Many offences are vaguely defined. This is especially true of areas such as terrorist content and hate speech, where definitions are notoriously vague. Sometimes they are deliberately drafted over broadly, relying on prosecutorial discretion to prevent overreach (a safeguard that is lost in a scheme that does no more than consider the wording on the face of the statute).

We empower courts to make decisions with which, for better or worse, we can all abide. Why? Because courts and other independent tribunals have the necessary social legitimacy to make binding, enforceable decisions on questions of legality. That kind of legitimacy is something that commercial social media platforms can never attain, however much in the way of transparency, put-back and appeal procedures they are told to implement.

In response to the current barrage of criticism, the platforms are falling over themselves to be seen to be doing more, and to do it more quickly. And we now hear demands for content to be taken down within two hours of notification.

Independent due process is a hallowed principle offline, which we are in danger of abandoning online.

If the Commission’ Communication represents the future direction of policy, we are moving closer to a regime in which:

  • Gateways are compelled to act as gatekeepers
  • Prior restraint – suppression either prior to publication or prior to an independent determination of illegality – is institutionalised
  • Content is assumed to be guilty because accused.

We are all familiar with the refrain that what is illegal offline is illegal online. But rather than transposing offline to online, a regime such as that advocated by the Commission abandons commitments to independent due process and against prior restraint that have characterised our historic attachment to freedom of speech in the offline world.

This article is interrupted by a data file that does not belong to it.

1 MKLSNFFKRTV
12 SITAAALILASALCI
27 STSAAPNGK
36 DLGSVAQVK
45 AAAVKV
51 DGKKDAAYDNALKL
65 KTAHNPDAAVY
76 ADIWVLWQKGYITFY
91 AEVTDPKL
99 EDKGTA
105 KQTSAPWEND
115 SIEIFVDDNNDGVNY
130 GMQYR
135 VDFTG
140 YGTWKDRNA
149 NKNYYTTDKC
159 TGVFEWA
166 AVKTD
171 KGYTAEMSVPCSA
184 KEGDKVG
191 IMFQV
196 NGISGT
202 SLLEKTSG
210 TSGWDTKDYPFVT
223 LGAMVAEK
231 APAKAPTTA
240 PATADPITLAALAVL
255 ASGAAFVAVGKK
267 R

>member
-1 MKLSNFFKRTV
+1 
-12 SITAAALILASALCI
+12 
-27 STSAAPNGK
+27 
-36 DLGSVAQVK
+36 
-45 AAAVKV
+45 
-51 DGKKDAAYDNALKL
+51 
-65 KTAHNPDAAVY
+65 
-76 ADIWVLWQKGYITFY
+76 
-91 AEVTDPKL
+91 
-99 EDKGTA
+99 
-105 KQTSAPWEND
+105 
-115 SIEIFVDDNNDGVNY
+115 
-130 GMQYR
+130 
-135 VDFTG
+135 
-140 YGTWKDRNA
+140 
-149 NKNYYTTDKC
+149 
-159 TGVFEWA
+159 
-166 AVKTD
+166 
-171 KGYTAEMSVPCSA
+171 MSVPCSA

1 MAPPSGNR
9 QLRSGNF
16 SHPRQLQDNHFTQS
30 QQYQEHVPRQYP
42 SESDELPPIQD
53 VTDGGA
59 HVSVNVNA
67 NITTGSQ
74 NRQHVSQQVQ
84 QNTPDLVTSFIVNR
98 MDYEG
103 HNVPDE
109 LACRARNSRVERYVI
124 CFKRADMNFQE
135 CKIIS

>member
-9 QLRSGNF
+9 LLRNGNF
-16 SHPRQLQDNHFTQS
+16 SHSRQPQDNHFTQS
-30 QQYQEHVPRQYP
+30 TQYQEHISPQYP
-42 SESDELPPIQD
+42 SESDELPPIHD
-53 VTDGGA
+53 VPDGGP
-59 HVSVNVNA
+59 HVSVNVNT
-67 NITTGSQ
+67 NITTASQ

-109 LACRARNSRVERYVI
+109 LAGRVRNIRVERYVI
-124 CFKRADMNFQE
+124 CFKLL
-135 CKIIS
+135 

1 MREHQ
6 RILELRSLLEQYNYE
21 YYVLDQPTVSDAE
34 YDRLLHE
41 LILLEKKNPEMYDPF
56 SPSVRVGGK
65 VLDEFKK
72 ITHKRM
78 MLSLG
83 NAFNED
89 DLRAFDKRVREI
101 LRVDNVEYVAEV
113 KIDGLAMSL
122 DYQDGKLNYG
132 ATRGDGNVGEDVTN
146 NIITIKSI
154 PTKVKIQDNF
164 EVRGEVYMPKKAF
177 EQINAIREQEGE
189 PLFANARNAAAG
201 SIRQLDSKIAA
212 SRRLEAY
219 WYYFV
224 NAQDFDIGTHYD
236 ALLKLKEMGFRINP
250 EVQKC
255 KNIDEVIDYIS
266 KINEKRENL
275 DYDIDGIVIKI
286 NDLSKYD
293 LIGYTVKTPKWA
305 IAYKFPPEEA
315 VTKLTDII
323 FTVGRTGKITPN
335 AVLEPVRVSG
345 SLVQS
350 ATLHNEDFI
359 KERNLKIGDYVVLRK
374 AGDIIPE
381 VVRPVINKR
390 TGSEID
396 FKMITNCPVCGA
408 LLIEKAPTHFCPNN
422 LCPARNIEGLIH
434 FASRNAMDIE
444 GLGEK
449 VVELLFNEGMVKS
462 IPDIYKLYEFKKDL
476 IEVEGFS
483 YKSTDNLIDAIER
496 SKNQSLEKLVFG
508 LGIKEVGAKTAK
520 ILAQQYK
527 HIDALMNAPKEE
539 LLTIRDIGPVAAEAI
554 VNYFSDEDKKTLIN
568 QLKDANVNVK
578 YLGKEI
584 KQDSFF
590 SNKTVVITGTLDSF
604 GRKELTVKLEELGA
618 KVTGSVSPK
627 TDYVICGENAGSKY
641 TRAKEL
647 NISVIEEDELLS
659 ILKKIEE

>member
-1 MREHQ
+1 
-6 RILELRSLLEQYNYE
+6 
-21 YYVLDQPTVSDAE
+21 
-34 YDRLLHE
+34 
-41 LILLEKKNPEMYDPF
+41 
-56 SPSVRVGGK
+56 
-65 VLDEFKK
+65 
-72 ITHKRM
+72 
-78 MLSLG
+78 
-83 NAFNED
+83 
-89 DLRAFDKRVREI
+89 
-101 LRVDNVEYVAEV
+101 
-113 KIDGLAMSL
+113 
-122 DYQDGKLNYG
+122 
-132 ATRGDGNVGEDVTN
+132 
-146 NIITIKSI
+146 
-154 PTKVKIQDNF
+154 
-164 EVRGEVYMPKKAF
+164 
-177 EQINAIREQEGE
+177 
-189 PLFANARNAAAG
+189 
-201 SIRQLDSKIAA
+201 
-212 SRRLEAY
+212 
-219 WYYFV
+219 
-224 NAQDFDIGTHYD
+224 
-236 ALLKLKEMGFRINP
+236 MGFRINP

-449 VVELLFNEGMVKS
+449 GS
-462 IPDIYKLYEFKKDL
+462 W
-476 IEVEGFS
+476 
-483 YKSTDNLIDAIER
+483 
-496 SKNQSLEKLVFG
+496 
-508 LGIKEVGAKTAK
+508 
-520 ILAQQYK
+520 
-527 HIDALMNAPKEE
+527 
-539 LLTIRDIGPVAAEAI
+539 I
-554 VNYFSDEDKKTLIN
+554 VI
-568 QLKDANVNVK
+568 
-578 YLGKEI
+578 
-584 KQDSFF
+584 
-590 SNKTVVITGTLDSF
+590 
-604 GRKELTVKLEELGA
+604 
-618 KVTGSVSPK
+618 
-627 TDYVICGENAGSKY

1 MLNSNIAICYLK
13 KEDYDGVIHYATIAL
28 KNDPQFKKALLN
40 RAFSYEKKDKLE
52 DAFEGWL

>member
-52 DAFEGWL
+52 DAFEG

We are at risk of building an online prior restraint machine, powered by speech suppression engines running on due process-free fuel, the like of which has never been seen offline.

It was precisely to prevent that happening that the Electronic Commerce Directive was enacted nearly 20 years ago. Far from the Directive being obviously out of date or superannuated we, the users of the internet, are now more in need of its protections than ever before.

The issues around online illegal content deserve better than simply repeating the mantra: ‘Here is something awful, something must be done, Silicon Valley must do it’. In particular we should look at practical ways of introducing due process at source instead of shifting the responsibilities of government onto platforms.

Of course due process at source, like any other approach, has to meet the challenge of scale. The perceived enormity of that challenge does not mean we should abandon foundational offline principles that are equally applicable online.